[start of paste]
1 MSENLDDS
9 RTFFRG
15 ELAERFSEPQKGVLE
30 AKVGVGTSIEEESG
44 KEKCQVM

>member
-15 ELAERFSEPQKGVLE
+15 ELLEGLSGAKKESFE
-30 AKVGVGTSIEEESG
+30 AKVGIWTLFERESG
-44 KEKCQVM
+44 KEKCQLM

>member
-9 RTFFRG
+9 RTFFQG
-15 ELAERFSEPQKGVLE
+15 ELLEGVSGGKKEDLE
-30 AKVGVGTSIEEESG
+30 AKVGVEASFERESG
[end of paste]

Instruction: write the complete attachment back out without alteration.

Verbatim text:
1 MSENLDDS
9 RTFFRG
15 ELAERFSEPQKGVLE
30 AKVGVGTSIEEESG
44 KEKCQVM

>member
-15 ELAERFSEPQKGVLE
+15 ELLEGLSGAKKESFE
-30 AKVGVGTSIEEESG
+30 AKVGIWTLFERESG
-44 KEKCQVM
+44 KEKCQLM

>member
-9 RTFFRG
+9 RTFFQG
-15 ELAERFSEPQKGVLE
+15 ELLEGVSGGKKEDLE
-30 AKVGVGTSIEEESG
+30 AKVGVEASFERESG